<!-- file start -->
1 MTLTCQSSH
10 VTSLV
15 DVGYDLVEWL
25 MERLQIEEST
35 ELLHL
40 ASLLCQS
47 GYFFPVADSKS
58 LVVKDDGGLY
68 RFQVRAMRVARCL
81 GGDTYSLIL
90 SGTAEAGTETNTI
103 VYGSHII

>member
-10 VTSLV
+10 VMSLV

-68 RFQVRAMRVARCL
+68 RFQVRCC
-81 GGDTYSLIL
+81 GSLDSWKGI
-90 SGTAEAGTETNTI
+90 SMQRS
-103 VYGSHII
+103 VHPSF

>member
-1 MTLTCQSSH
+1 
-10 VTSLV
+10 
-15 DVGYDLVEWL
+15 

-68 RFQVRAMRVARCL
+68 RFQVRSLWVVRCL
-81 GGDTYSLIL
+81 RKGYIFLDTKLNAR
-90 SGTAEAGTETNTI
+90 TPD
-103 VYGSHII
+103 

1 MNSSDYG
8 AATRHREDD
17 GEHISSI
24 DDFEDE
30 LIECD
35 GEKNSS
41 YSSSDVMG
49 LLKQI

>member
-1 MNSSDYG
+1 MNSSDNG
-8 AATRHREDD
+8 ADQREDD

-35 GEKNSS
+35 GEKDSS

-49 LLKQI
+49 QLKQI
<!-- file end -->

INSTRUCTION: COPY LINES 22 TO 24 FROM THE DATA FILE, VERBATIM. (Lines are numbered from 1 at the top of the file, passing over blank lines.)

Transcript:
-103 VYGSHII
+103 VHPSF

>member